Home Print this page Email this page Small font size Default font size Increase font size
Users Online: 12597
Home About us Editorial board Search Ahead of print Current issue Archives Submit article Instructions Subscribe Contacts Login 
Year : 2019  |  Volume : 8  |  Issue : 3  |  Page : 866-870

Why human papilloma virus vaccination coverage is low among adolescents in the US? A study of barriers for vaccination uptake

Department of Health Services Policy and Management, University of South Carolina, Columbia, South Carolina, USA

Correspondence Address:
Dr. Shyamkumar Sriram
Department of Health Services Policy and Management, University of South Carolina, Columbia, South Carolina
Login to access the Email id

Source of Support: None, Conflict of Interest: None

DOI: 10.4103/jfmpc.jfmpc_107_19

Rights and Permissions

Introduction: Cervical cancer and Human papillomavirus (HPV) affects women, men, and children of all races, ethnicities, and backgrounds. The objective of this study is to examine the association between adolescent (13–17 years) HPV vaccination uptake and the key factors influencing the uptake rates of HPV vaccination. Materials and Methods: The 2016 NIS-Teen data, an annual survey conducted by the CDC to monitor vaccination uptake in the United States is used for this study. Multivariable logistic regression model was used to estimate the relationship between various factors and HPV vaccine uptake. Results: Male adolescents were 0.26 times less likely to get the HPV vaccines; adolescents covered by private health insurance were 0.18 times less likely to get HPV vaccines; Hispanic adolescents were 1.47 times more likely, adolescents from other races including Asians were 1.75 times more likely to get vaccinated for HPV compared to non-Hispanic white adolescents. Adolescents from the low-income families were 1.21 times more likely to get vaccinated for HPV; adolescents from North-eastern regions of the United States were 1.62 times more likely to get vaccinated; adolescents who were not recommended for vaccination by the family physicians were 0.43 times less likely to get HPV vaccination; adolescents who did not have any safety concerns and concerns about side effects were 3.24 times more likely to get the HPV vaccine; adolescents from households that did have not orthodox religious beliefs were 13.67 times more likely to get vaccinated. Conclusions: Vaccination uptake rates are low for adolescents in the US and the results of this study identified important barriers which need to be addressed in order to improve vaccine uptake rates among the target groups which are less likely to get vaccinated. Also, knowing the sociodemographic and community level factors associated with HPV vaccination uptake status, health planners can better plan strategies to improve HPV vaccination in their local settings.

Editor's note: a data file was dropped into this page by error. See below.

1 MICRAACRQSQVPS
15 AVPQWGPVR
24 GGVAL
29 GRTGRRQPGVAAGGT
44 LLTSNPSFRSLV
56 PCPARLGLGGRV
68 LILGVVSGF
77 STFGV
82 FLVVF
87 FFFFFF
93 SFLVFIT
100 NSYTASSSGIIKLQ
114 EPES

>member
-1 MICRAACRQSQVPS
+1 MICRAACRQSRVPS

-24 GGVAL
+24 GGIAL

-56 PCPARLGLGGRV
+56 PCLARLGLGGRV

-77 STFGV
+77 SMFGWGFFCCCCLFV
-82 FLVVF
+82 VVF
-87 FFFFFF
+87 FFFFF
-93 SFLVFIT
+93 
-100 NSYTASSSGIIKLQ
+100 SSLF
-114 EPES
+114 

Print this article     Email this article
 Next article
 Previous article
 Table of Contents

 Similar in PUBMED
   Search Pubmed for
   Search in Google Scholar for
 Related articles
 Citation Manager
 Access Statistics
 Reader Comments
 Email Alert *
 Add to My List *
 * Requires registration (Free)

 Article Access Statistics
    PDF Downloaded387    
    Comments [Add]    
    Cited by others 8    

Recommend this journal